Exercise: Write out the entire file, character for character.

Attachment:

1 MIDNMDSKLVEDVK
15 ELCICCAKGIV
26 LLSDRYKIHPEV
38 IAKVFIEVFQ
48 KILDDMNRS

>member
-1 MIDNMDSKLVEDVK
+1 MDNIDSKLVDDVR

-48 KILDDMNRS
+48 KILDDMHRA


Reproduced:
1 MIDNMDSKLVEDVK
15 ELCICCAKGIV
26 LLSDRYKIHPEV
38 IAKVFIEVFQ
48 KILDDMNRS

>member
-1 MIDNMDSKLVEDVK
+1 MDNIDSKLVDDVR

-48 KILDDMNRS
+48 KILDDMHRA